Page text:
What is Nature Deficit Disorder and How Does It Affect Our Kids?

This post was written by Kari B. Aug 21, 2017 in Family, General, Health & Wellness, Mental Health, Parenting
child in nature

If you’ve never heard of Nature Deficit Disorder, you’re certainly not alone.   Nature Deficit Disorder is a term used to describe what happens when people disconnect from their natural surroundings. From our flat screened TVs to our climate controlled buildings, we don't dwell outside as much as our ancestors did. In fact, it`s estimated that Canadians spend 90% of their time indoors and 1.1 million have a Vitamin D deficiency.  Wow.

So what does this mean for our children?  We must ensure they receive the abundant benefits of nature.  Here’s why:
 
Better physical health
Right now, only 7% of Canadian children and youth meet the recommended daily physical requirements of 60 minutes/day.  With indoor pursuits and an average of 8 hours a day spent in front of a screen, kids are living a more sedentary lifestyle. 
But time spent in nature encourages children to be more physically active.  This means they have better motor skills, strengthened immune systems and are less likely to have weight issues or health problems like chronic disease or illness.
 
Improved mental health
Nature is fantastic for the brain.  In addition to giving a cognitive boost, studies show children who spend time outdoors feel happier, less stressed, more self-confident and more mentally restored. Immersion in the natural world also provides a comforting effect that can improve the symptoms of Attention Deficit Hyperactivity Disorder (ADHD).
 
Better social wellbeing
Studies prove that unstructured outdoor play is important for a child’s development.  Spending time in nature helps cultivate fundamental skills including problem-solving, creativity, resilience and risk identification. Not surprisingly, it can even improve social abilities.
 
Therefore, what can we do to avoid Nature Deficit Disorder in our children?  
  • Get them outside! Lure them away from screentime for outdoor play.  Set an example and engage in fun recreational activities with them.
  • Support greening of public spaces.  With 80% of our population living in urban centres, it’s important we maintain our beautiful parks, community gardens and forest trails for everyone to enjoy.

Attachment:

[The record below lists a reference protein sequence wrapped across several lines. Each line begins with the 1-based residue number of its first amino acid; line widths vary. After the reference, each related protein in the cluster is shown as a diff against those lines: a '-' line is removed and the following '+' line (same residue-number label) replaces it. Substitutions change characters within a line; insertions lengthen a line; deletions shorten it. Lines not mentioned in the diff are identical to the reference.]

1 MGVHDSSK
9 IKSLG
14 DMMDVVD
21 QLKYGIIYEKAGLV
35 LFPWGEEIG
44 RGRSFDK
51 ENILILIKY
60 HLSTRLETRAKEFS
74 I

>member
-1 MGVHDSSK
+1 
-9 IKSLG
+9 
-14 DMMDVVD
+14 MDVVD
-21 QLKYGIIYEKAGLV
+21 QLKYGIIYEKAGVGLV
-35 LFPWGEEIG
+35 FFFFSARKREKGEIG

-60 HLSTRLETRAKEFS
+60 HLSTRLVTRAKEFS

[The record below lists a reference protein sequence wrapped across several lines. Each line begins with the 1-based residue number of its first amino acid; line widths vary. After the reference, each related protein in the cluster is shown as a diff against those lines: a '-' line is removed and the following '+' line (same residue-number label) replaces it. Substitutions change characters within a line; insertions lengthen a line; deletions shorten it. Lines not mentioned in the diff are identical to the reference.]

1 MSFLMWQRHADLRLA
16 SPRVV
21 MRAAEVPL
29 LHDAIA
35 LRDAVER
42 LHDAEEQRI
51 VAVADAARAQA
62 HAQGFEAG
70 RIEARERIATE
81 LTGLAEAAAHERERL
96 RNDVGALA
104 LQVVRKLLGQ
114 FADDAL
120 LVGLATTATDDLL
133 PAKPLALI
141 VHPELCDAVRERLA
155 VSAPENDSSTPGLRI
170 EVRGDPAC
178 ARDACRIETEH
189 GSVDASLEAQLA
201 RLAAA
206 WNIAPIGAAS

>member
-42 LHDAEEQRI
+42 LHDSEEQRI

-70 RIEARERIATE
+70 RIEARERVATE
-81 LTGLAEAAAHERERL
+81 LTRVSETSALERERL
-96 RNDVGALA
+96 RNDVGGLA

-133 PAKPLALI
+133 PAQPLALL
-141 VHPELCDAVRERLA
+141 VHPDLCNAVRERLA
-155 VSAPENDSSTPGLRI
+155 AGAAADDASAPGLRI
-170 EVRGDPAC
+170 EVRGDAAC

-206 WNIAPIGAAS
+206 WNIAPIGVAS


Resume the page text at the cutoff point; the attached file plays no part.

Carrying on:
• Encourage greening of our education and schoolyards. Kids need to connect with nature at school too.  School-based outdoor programs and inviting green spaces let students reap the amazing advantages of the outdoors.
For happy and healthy lives, our kids need nature.  So let’s go make some waves.
 
For information on nature programs here in British Columbia, learn about the award-winning Power to Be organization for youth and families, the Get Outside BC collaborative youth leadership project and our first Nature Kindergarten established in Sooke, BC.  
 
 
 

Kari is one of NVRC's bloggers and is also a busy and active North Van mom with three boys who all play hockey. 

A graduate of UBC and BCIT, she’s worked in marketing and communications and now is spending more time pursuing her passion for words through storytelling and creating online content.

She is an active volunteer who loves home décor, travel, health and wellness  and watching her kids play sports.  When she’s not working at her computer, she can usually be found watching Netflix or exploring the North Shore.

 
 

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We have asked our employees and guest bloggers to contribute to our blog in their own voice and with their own opinions. As such, the opinions expressed in this blog entry are not necessarily shared by North Vancouver Recreation & Culture. If you have any questions or concerns, please contact us.

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